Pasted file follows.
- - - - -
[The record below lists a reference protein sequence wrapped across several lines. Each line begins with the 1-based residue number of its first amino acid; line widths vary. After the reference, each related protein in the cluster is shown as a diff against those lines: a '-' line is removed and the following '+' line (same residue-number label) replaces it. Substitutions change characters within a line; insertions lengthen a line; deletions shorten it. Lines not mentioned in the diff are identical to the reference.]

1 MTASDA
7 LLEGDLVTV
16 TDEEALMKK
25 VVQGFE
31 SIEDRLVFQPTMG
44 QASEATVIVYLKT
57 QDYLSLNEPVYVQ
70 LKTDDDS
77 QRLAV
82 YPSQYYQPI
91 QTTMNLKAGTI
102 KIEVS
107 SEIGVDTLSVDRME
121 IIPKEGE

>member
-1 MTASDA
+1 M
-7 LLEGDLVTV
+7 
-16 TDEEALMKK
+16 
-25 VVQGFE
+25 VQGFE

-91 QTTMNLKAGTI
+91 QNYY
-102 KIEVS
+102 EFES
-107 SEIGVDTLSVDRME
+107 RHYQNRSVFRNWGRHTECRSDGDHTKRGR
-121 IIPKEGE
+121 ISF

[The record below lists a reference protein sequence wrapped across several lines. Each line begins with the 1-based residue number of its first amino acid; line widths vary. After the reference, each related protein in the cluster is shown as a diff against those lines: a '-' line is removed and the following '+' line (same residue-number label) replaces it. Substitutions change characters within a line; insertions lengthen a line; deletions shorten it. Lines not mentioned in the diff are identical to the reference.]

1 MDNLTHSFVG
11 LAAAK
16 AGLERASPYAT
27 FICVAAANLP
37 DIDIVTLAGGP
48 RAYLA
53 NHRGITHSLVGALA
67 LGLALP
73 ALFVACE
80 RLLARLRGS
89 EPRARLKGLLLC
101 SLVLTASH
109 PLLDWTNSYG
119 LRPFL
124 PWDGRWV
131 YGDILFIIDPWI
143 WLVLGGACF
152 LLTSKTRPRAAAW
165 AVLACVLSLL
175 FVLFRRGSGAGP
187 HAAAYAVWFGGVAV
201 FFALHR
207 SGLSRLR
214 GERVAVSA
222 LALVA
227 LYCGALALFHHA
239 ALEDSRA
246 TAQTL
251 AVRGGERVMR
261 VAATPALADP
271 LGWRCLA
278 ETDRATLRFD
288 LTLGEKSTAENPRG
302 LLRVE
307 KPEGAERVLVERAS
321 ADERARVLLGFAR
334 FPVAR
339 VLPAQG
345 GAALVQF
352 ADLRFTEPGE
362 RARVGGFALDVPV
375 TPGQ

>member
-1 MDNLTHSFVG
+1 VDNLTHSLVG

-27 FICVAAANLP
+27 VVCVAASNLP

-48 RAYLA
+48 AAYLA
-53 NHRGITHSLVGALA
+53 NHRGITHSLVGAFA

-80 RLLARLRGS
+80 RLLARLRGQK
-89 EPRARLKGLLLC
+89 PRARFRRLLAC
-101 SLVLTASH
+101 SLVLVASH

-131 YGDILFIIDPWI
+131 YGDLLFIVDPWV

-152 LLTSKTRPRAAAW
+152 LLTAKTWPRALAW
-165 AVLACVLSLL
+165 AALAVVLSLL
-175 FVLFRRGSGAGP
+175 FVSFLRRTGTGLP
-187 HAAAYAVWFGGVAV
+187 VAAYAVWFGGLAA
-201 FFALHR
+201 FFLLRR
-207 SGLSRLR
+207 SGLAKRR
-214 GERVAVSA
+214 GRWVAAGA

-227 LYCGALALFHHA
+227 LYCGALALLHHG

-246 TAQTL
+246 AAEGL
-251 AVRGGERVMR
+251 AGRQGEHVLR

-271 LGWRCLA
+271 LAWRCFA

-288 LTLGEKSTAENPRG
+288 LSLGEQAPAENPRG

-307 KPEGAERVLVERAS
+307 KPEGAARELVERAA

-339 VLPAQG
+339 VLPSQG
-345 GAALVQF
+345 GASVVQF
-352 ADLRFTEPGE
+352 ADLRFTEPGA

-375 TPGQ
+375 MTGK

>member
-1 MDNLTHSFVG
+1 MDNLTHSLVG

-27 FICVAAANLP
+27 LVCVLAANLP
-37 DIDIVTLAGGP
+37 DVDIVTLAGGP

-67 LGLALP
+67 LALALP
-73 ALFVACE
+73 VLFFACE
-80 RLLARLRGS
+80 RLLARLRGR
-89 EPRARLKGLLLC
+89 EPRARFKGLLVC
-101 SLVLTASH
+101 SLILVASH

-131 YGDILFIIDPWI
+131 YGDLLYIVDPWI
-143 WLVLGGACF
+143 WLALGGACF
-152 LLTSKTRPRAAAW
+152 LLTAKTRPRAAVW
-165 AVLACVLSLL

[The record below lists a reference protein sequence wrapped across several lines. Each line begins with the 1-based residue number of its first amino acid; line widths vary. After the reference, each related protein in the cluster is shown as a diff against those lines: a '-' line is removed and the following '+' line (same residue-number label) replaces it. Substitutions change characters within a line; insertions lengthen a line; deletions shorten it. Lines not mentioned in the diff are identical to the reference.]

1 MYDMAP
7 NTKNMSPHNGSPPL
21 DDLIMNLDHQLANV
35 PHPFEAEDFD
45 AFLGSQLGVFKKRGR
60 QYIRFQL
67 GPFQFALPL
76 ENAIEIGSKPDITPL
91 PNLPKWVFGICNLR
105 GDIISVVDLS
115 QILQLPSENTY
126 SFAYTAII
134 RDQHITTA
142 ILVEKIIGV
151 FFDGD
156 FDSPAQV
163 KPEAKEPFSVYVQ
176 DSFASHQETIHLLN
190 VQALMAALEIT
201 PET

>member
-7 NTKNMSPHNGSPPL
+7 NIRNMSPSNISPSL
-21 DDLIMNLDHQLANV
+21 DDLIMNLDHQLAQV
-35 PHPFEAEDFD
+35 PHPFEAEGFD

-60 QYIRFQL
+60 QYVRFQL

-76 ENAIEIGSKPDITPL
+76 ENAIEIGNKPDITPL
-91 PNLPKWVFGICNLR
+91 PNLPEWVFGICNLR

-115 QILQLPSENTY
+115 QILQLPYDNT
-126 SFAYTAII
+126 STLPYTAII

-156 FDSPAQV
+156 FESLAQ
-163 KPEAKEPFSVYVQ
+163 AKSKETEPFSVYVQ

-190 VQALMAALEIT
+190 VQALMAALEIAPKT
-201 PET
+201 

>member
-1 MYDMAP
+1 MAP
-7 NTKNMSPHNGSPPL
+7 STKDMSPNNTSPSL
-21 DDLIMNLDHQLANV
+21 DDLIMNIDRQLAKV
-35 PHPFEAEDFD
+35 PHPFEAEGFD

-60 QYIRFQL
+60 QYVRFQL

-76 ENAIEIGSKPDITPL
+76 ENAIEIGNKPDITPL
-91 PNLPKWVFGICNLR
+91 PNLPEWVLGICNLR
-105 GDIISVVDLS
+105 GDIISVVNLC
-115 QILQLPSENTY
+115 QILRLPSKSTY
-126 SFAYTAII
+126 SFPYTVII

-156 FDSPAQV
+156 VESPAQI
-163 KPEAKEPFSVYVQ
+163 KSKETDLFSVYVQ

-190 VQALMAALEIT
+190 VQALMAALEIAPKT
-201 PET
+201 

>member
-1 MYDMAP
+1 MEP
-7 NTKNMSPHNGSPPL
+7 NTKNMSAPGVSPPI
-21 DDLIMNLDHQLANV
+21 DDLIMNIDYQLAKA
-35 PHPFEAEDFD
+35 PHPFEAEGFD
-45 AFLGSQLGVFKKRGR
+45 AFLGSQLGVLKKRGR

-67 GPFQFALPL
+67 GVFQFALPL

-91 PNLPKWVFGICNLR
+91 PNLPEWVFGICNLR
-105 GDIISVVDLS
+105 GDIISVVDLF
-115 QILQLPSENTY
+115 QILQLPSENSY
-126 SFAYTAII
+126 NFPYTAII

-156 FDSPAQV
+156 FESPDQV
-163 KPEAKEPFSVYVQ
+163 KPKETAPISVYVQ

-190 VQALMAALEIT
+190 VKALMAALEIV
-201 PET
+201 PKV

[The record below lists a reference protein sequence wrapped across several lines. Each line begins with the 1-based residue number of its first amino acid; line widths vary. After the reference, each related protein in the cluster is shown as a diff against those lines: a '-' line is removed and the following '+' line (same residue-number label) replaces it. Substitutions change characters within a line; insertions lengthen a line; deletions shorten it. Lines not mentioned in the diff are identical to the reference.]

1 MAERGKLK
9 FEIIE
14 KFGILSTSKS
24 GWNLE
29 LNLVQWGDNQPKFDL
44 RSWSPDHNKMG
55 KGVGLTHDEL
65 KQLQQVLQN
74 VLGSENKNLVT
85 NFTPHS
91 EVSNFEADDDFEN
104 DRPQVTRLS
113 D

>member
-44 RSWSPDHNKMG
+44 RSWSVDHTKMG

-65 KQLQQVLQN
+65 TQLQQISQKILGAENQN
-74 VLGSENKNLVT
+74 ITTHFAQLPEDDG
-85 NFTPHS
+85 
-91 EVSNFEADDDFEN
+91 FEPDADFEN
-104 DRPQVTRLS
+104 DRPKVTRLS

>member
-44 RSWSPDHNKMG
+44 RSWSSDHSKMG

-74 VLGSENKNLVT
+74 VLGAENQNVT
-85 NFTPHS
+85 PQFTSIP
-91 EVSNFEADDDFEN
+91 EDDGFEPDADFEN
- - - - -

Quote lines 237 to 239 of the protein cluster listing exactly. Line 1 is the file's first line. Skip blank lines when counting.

-67 GPFQFALPL
+67 GVFQFALPL

-91 PNLPKWVFGICNLR